Fran Deck died in an automobile accident in Arizona in 1976. The business was sold to investors, but Joon Kim purchased the College Street site in 1997. The St. Clair and Yonge Street sites have now closed, but the business on College Street remains. In 2004, a Fran’s was opened on the northwest corner of Shuter and Victoria Streets. Fran’s had a booth in the Food Building at the CNE in 2014, when it offered deep-fried rice pudding.
On May 14, 2012, Leonard Cohen was awarded the Glenn Gould Prize in a gala concert in Massey Hall. Afterward, Cohen topped off the evening with a visit to Fran’s.
The source for much of the information for this post was derived from a display in a glass showcase in the entranceway of the College Street restaurant. Other sources were www.timeoout.com, and torontothenandnow.blogspot.com
A Fran’s menu from earlier years.
The camera is pointed west on College Street in 1981, from near the intersection at Yonge Street. The canopy of Fran’s Restaurant is visible in the distance, on the north side of College Street. Toronto Archives, F1526, File 0071, item 0065.
View looking east along College Street toward Yonge Street on May 31, 1981, Fran’s Restaurant is on the left-hand (north) side of the street. Toronto Archives, Fonds 1526, File 0071, Item 0073.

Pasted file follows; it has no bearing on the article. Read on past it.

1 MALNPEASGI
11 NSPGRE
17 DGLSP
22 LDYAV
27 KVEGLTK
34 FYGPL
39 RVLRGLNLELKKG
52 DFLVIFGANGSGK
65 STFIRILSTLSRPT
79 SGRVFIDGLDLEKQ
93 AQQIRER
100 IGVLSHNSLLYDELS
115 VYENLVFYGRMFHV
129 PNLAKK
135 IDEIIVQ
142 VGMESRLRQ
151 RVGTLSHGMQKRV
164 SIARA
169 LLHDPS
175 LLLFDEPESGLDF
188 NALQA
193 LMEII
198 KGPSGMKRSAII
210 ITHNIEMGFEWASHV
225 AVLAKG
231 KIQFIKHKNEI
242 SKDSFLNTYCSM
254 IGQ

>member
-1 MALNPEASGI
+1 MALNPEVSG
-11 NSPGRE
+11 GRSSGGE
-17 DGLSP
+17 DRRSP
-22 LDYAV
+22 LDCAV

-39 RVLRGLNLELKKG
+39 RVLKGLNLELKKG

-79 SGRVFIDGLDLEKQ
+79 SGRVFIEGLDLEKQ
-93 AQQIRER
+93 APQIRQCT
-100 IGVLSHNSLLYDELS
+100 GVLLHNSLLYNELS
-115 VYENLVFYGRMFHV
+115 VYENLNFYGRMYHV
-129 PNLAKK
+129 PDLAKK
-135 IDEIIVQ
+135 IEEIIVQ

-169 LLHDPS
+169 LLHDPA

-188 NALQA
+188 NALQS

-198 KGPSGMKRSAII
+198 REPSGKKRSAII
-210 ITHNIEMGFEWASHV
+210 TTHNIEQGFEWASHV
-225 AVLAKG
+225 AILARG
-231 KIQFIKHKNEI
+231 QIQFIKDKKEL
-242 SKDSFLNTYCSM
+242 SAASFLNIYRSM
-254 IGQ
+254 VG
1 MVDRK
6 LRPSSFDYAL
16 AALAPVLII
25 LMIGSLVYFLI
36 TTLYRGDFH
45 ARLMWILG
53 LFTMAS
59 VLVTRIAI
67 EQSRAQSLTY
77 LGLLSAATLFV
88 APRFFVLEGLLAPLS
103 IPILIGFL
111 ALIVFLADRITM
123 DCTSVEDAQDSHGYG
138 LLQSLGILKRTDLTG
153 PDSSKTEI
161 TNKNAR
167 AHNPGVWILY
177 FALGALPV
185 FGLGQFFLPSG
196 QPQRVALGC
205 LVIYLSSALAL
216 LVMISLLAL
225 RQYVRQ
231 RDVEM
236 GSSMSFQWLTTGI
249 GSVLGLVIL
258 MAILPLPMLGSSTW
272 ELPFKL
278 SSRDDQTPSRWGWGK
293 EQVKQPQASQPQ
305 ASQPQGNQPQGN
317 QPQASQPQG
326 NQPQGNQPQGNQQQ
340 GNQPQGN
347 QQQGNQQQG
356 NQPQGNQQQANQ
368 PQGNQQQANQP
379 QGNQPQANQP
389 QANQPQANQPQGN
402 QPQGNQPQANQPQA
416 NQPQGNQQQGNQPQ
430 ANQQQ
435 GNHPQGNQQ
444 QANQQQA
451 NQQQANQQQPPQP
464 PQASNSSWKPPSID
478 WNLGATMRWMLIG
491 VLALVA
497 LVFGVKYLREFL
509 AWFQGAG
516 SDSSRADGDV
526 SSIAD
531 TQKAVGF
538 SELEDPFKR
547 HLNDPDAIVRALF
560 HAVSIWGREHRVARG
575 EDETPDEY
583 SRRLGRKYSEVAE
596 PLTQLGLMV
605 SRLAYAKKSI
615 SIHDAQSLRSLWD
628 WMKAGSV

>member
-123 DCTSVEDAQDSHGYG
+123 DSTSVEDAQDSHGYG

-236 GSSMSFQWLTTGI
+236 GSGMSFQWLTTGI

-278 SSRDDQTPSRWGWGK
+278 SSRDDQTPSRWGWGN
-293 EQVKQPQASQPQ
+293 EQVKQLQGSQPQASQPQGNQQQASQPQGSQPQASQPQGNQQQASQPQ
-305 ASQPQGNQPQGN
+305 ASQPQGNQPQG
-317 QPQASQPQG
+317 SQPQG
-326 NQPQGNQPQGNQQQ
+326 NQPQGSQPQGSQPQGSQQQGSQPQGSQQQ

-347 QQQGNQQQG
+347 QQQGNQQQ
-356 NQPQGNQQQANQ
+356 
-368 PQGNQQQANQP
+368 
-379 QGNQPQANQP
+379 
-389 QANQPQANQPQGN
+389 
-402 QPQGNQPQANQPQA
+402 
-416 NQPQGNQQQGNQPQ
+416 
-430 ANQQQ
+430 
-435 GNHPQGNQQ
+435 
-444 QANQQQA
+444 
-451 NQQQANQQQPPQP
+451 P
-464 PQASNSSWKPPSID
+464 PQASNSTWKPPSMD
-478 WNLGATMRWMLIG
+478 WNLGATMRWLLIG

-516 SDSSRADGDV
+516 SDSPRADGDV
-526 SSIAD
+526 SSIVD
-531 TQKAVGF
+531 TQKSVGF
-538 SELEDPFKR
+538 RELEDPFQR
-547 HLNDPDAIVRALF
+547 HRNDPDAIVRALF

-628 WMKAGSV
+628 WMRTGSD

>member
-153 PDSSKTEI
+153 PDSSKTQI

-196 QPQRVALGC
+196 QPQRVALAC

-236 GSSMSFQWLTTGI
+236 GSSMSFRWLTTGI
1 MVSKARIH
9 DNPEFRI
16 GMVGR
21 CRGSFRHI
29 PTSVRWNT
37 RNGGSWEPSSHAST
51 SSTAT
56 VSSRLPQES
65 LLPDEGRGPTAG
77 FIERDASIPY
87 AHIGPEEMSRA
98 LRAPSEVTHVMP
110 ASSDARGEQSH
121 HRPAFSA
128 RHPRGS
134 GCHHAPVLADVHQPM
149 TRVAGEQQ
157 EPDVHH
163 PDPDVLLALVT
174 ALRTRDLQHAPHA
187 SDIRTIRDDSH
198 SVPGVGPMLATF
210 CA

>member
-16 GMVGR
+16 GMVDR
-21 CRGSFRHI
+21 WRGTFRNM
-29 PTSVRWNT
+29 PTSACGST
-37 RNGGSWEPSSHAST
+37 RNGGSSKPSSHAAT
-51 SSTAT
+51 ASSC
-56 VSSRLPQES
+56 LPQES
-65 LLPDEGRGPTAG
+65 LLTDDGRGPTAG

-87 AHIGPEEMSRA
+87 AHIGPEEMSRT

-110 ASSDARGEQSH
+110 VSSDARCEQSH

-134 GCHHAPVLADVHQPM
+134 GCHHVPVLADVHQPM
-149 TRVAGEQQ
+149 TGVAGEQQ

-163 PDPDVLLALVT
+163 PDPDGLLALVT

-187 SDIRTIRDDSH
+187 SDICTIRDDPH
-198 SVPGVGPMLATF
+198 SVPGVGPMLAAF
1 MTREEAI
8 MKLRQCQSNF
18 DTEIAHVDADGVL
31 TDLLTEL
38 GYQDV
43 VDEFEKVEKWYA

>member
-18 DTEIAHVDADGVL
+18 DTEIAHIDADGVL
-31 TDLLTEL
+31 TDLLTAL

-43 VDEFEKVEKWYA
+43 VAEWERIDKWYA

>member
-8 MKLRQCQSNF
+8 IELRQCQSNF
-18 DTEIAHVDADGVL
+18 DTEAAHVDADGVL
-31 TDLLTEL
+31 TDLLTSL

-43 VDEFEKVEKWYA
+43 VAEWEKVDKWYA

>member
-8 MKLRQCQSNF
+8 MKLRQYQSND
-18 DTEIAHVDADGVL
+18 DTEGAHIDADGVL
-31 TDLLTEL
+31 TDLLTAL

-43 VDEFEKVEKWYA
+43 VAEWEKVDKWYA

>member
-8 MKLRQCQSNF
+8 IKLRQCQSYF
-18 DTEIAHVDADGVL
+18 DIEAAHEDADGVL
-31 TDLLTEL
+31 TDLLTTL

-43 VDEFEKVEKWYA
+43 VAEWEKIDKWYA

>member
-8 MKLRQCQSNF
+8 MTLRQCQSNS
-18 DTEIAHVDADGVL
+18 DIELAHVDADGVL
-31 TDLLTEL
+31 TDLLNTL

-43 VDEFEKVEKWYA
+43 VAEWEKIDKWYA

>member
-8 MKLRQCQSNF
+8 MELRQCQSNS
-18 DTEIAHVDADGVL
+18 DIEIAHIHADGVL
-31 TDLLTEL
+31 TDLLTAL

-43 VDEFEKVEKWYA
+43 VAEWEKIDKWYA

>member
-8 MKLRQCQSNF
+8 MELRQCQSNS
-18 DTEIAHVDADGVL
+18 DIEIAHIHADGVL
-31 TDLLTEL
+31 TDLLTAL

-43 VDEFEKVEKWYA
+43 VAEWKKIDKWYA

View of Fran’s in October 2016, with rooftop area and a cafe on the sidewalk level.
The neon sign on Fran’s, photo taken in October, 2016.
Fran’s dining room on College Street in 2016.
Sketch of Fran’s on its 50th anniversary in 1990.
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“Toronto’s Theatres and the Golden Age of the Silver Screen,” explores 50 of Toronto’s old theatres and contains over 80 archival photographs of the facades, marquees and interiors of the theatres. It relates anecdotes and stories by the author and others who experienced these grand old movie houses.
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Book also available in most book stores such as Chapter/Indigo, the Bell Lightbox and AGO Book Shop. It can also be ordered by phoning University of Toronto Press, Distribution: 416-667-7791 (ISBN 978.1.62619.450.2)
Another book on theatres, published by Dundurn Press, is entitled, “Toronto’s Movie Theatres of Yesteryear—Brought Back to Thrill You Again.” It explores 81 theatres and contains over 125 archival photographs, with interesting anecdotes about these grand old theatres and their fascinating histories. Note: an article on this book was published in Toronto Life Magazine, October 2016 issue.
For a link to the article published by |Toronto Life Magazine: torontolife.com/…/photos-old-cinemas-doug–taylor–toronto-local-movie-theatres-of-y…
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Another publication, “Toronto Then and Now,” published by Pavilion Press (London, England) explores 75 of the city’s heritage sites. It contains archival and modern photos that allow readers to compare scenes and discover how they have changed over the decades. Note: a review of this book was published in Spacing Magazine, October 2016. For a link to this review: